Media army prepares to lay siege to Windsor as royal wedding fever rises
More than 5,000 UK and international press and support staff are accredited for Harry and Meghan’s nuptials.
Thousands of UK and international media will be heading to Windsor ready to immerse themselves in royal wedding fever.
Some 79 international networks ranging from as far afield as Australia, New Zealand and Japan will be reporting from the Berkshire town as Prince Harry marries Meghan Markle this weekend.
Broadcasters from across the globe have been preparing for months for the ceremony on Saturday May 19, with intense interest in the American bride, who lived for a time in Toronto, coming from the US and Canada.
Forty six US broadcast affiliates will be covering the former Suits actress’s fairytale induction into the British royal family.
E! will be among those broadcasting live, declaring as it promoted its coverage: “When a Californian girl marries a prince we go big, like, five hours of live coverage big.”
As if the royal wedding couldn't be any more of a fairytale, Prince Harry and Meghan Markle have selected the carriage for their post-wedding procession through Windsor. https://t.co/2UoPz0iaw8— E! News (@enews) May 2, 2018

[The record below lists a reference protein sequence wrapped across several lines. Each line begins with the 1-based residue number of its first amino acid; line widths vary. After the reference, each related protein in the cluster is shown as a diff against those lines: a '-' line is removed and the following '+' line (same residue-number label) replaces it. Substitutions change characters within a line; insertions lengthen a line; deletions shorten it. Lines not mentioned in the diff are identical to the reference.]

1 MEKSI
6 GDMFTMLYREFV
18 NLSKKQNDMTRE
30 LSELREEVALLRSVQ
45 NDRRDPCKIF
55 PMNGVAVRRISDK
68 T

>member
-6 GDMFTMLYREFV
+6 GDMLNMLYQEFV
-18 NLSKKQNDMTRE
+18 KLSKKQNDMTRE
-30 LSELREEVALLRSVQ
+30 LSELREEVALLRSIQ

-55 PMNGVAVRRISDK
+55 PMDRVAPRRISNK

But royal fans in Meghan’s hometown of Los Angeles will have to be up in the early hours to watch the service, which begins at noon UK time – 4am Pacific Daylight Time on the west coast of America.
The Good Morning America show urged its followers on Twitter: “Set some early alarms and get your tea ready, people!”
ABC News and GMA will have live coverage from Windsor from 5am Eastern Time – 10am UK time.
More than 5,000 UK and international media and support staff have been accredited across Windsor for the day.
Hundreds of photographers will be working in the town, in addition to the 160 housed across 14 official photography positions.
Seven individual TV studios will be in operation and two purpose built international media compounds are being constructed along the Long Walk and in Home Park, demonstrating the scale of the event.